The diagram below (from Watanabe et al. 2012) shows roughly how these layers are arranged. It should be stressed that this is based on theoretical modelling, with the theory becoming less certain the further into the neutron star you go. Testing these ideas involves nuclear and particle experiments, observations of pulsars, of neutron star cooling, of X-ray bursts, mass and radius estimates in binary systems, pulsar glitches, etc., etc. None of the details have been observationally confirmed beyond dispute, but the basic picture below fits what we know. In particular, the the crust and the n,p,e fluid regions are well understood in theory. The details of the nuclear pasta phases are still the subject of a lot of theoretical work, as are the details of superfluidity in the interior, and what happens in the very central regions (solid neutron core, extra hadronic phases, boson condensation, quark matter) is still theoretically difficult and observationally untested except perhaps to say that the softest equations of state have been ruled out by the existence of $2M_{\odot}$ neutron stars.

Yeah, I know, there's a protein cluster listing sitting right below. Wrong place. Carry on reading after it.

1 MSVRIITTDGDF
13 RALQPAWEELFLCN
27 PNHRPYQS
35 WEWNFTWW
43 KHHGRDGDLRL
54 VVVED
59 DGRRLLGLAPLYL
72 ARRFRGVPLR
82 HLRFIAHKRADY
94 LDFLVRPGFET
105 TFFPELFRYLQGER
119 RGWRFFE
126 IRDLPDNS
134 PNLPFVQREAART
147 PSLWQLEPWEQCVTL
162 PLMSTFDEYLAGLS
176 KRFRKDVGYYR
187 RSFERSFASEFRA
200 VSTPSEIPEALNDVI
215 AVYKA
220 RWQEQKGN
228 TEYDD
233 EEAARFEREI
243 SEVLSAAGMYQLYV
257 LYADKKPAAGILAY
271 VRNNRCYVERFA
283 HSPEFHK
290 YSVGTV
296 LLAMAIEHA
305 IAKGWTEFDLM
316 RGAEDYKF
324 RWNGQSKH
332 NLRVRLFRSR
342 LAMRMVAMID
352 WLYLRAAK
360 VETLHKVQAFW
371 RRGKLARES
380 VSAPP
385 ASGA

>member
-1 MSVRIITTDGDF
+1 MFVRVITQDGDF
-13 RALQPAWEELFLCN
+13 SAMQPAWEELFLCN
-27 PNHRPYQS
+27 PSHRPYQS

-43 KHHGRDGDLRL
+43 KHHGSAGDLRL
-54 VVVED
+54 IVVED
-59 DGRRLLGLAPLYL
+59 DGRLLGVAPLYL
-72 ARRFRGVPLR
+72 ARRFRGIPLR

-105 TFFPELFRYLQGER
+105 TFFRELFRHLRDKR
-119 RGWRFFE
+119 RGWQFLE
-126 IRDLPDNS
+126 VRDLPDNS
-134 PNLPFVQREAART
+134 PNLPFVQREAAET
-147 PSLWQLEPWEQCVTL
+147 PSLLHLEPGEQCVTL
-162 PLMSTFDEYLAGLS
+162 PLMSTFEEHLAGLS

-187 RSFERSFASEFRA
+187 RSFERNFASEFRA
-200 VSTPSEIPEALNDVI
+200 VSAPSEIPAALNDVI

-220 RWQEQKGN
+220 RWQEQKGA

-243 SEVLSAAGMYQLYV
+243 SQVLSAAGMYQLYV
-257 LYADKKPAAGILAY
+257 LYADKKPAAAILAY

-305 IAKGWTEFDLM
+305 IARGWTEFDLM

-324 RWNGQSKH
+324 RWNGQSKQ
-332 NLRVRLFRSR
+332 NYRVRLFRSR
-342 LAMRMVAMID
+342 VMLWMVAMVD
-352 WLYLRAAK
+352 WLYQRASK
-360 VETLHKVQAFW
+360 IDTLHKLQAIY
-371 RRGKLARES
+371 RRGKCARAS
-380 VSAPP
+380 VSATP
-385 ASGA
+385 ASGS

"Once the Fermi energy of the electrons exceeds the maximum energy of any possible beta-decay electron" -> I think you mean "Once the Fermi energy of the **neutrons** exceeds the maximum energy of any possible beta-decay electron"

@NickEdwards I most certainly don't. Degenerate neutrons can't block the creation of a beta decay electron!

What's the composition of the envelope? Nuclei that aren't neutron-rich?

Does this mean that the outer crust consists of things that a chemist would recognize, more or less, as atoms? If so, or if not, I think that a mention of that would improve the answer.